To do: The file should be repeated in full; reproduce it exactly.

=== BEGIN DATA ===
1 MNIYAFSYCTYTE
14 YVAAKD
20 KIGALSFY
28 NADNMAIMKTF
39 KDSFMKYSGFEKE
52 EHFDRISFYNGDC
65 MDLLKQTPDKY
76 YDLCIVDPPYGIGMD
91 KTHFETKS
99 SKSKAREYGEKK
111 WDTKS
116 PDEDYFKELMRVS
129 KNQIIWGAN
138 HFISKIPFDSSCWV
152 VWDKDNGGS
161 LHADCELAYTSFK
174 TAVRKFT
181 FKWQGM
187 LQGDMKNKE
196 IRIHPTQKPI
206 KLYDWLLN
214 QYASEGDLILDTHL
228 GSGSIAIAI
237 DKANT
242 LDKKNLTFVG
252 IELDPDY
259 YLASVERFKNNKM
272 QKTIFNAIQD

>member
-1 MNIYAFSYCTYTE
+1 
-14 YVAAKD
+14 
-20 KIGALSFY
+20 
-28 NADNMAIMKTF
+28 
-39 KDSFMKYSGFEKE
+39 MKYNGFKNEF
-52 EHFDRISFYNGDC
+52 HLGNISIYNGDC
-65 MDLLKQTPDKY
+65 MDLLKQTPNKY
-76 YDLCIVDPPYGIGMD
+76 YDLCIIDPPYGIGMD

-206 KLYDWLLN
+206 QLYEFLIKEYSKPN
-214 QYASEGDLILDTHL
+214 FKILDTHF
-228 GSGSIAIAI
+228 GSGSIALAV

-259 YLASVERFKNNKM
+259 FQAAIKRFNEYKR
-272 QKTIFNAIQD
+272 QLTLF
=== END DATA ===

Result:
1 MNIYAFSYCTYTE
14 YVAAKD
20 KIGALSFY
28 NADNMAIMKTF
39 KDSFMKYSGFEKE
52 EHFDRISFYNGDC
65 MDLLKQTPDKY
76 YDLCIVDPPYGIGMD
91 KTHFETKS
99 SKSKAREYGEKK
111 WDTKS
116 PDEDYFKELMRVS
129 KNQIIWGAN
138 HFISKIPFDSSCWV
152 VWDKDNGGS
161 LHADCELAYTSFK
174 TAVRKFT
181 FKWQGM
187 LQGDMKNKE
196 IRIHPTQKPI
206 KLYDWLLN
214 QYASEGDLILDTHL
228 GSGSIAIAI
237 DKANT
242 LDKKNLTFVG
252 IELDPDY
259 YLASVERFKNNKM
272 QKTIFNAIQD

>member
-1 MNIYAFSYCTYTE
+1 
-14 YVAAKD
+14 
-20 KIGALSFY
+20 
-28 NADNMAIMKTF
+28 
-39 KDSFMKYSGFEKE
+39 MKYNGFKNEF
-52 EHFDRISFYNGDC
+52 HLGNISIYNGDC
-65 MDLLKQTPDKY
+65 MDLLKQTPNKY
-76 YDLCIVDPPYGIGMD
+76 YDLCIIDPPYGIGMD

-206 KLYDWLLN
+206 QLYEFLIKEYSKPN
-214 QYASEGDLILDTHL
+214 FKILDTHF
-228 GSGSIAIAI
+228 GSGSIALAV

-259 YLASVERFKNNKM
+259 FQAAIKRFNEYKR
-272 QKTIFNAIQD
+272 QLTLF